Kevin M. Folliard is a Chicagoland writer whose fiction has been collected by The Horror Tree, The Dread Machine, Demain Publishing, Dark Owl Publishing, and more. His recent publications include his horror anthology The Misery King’s Closet, his YA fantasy adventure novel Grayson North: Frost-Keeper of the Windy City, and his 2022 dinosaur adventure novel Carnivore Keepers. Kevin currently resides in the western suburbs of Chicago, IL, where he enjoys his day job in academia and membership in the La Grange Writers Group.
“Do I have to go?” grumbled Kathryn, picturing her friends currently sampling the London nightlife.
“They’re your grandparents. They won’t be around much longer and it’s not as if you’re short of time,” said her mother. “Plus, we’ve our inheritance to protect. They’re our last blood relatives.”
“I thought they’d written you out of the will,” said Kathryn.
“They did, but changed it when Uncle Gerald mistook the maid for a snack.”
“Bet they’ll change their minds again.”
“That’s why we’re visiting. To make sure they don’t. We can grab a bite to eat … and yes, you can drink.”
Stephanie Ellis has been published in a wide variety of magazines and anthologies. Her novellas, Bottled and Paused, and her novel, The Five Turns of the Wheel, have just been republished by Brigids Gate Press. Her found poetry collection, Metallurgy, is due out 16th June -inspired by her love of heavy metal. She is an active member of the HWA. Find her on twitter @el_Stevie.
Nobody is Home
J.J. Monro is a pseudonym used by Australian author and poet James Aitchison. As J J Munro and Mike Rader, Aitchison writes horror and noir crime. As James Lee, he writes Asia’s biggest selling horror series for middle readers — Mr Midnight — which has sold over three million copies. His work can be seen at www.flameoftheforest.com
Steve tried his best to ignore her, but she seemed to always be there. Walking down the street, eating at a restaurant, the movies, the gym or standing outside his apartment she found ways to always be nearby. He wasn’t afraid, he knew she could do little to harm him. Reporting her to the police would just cause him more problems than he wanted. Police would ask questions he didn’t want to answer and if he gave a description of the woman, he knew it would match the missing persons posters and after all maybe he shouldn’t have killed her.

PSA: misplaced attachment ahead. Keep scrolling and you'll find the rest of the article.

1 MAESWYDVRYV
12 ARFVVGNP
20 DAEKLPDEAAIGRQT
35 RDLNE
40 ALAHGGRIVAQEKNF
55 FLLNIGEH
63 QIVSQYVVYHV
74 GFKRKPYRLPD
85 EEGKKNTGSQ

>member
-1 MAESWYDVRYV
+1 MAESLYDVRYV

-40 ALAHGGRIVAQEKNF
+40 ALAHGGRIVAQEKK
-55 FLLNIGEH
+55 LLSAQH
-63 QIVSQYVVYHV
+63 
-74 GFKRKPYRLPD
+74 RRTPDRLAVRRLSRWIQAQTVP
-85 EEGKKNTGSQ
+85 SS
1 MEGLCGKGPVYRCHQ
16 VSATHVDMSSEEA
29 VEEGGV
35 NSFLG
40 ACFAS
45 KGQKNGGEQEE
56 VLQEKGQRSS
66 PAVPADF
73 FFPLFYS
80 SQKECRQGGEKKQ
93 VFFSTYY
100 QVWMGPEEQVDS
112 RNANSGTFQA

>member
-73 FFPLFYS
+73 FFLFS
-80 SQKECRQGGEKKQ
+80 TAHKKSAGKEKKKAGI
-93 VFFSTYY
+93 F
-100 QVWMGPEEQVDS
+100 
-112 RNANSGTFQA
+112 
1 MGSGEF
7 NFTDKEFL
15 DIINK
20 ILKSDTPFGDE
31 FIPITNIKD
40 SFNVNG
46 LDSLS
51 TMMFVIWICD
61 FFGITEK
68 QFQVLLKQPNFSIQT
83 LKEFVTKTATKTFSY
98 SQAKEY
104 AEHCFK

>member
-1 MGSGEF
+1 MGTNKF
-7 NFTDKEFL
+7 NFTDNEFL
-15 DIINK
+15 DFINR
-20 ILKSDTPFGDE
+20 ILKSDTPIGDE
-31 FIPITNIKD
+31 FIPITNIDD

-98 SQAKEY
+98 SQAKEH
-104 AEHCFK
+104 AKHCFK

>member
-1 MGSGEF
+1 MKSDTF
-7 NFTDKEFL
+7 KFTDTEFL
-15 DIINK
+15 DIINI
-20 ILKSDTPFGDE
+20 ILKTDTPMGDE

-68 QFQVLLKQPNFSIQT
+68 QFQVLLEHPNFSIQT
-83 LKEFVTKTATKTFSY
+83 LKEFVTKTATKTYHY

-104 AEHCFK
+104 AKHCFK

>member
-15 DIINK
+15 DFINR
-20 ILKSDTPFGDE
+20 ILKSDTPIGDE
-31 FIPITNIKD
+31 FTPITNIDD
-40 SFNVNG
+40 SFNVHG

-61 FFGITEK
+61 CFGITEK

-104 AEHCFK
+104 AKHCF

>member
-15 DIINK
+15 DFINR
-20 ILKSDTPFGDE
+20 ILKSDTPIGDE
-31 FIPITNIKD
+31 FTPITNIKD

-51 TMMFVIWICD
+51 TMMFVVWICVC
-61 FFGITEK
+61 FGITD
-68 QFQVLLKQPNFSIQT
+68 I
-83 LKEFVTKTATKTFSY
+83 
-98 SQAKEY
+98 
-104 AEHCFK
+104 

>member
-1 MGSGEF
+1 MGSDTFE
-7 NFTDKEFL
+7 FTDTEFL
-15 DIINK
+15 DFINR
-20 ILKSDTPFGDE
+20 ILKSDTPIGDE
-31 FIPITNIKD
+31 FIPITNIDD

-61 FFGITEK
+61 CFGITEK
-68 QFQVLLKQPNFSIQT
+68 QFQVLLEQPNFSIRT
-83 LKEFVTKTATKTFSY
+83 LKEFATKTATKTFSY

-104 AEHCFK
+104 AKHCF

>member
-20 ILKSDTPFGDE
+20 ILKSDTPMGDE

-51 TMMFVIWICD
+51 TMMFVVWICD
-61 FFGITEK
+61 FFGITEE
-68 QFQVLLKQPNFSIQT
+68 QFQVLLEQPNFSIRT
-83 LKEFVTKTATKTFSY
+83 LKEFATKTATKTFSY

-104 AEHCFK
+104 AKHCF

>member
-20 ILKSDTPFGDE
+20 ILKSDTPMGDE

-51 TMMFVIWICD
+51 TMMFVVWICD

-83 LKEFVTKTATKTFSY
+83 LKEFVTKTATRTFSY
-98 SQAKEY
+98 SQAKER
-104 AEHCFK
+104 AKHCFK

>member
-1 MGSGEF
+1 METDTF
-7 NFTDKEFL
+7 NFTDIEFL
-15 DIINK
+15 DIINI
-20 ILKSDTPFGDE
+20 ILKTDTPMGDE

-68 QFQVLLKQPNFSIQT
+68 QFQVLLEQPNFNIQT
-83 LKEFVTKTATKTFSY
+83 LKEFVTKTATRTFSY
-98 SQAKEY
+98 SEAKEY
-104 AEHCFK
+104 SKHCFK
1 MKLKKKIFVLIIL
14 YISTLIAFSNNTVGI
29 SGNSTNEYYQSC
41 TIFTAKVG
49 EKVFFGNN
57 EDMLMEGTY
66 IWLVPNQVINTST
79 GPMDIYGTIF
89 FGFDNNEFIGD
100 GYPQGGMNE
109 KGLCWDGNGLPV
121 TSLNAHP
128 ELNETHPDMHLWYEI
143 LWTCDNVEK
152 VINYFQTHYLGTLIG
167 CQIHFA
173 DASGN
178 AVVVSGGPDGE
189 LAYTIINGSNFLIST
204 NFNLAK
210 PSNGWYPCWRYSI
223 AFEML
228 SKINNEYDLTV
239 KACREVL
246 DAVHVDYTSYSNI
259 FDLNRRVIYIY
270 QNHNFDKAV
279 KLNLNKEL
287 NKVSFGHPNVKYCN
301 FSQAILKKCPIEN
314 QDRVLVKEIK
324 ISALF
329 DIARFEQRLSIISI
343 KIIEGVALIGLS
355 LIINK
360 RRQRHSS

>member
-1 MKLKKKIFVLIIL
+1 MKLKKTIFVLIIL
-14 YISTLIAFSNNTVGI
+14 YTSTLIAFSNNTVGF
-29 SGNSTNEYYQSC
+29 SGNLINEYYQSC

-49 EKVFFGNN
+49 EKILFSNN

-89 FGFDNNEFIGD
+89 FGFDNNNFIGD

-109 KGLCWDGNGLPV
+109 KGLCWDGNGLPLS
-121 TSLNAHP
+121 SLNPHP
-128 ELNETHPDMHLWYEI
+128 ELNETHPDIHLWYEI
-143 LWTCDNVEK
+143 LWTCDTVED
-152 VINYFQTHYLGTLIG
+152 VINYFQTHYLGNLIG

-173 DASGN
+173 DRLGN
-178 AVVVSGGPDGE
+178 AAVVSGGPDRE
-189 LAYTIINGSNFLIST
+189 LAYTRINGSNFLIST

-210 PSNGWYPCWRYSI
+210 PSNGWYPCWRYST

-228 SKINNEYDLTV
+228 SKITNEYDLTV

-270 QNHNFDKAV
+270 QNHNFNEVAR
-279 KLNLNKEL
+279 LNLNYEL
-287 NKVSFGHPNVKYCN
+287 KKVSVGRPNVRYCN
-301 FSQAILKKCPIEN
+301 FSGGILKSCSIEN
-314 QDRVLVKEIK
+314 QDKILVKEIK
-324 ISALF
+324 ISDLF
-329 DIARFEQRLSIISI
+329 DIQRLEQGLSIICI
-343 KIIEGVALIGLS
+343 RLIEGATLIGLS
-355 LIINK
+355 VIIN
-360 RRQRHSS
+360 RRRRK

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Stephanie Ellis writes dark speculative prose and poetry and has been published in a variety of magazines and anthologies. Her longer work includes the folk horror novels, The Five Turns of the Wheel, Reborn, and The Woodcutter, and the novellas, Bottled and Paused (all via Brigids Gate Press). Her dark poetry has been published in her collections Lilith Rising (co-authored with Shane Douglas Keene), Foundlings (co-authored with Cindy O’Quinn) and Metallurgy, as well as the HWA Poetry Showcase Volumes VI, VII, VIII, and IX and Black Spot Books Under Her Skin. She can be found supporting indie authors at HorrorTree.com via the weekly Indie Bookshelf Releases. She is an active member of the HWA and can be found at https://stephanieellis.org and on Blue Sky as stephellis.bsky.social.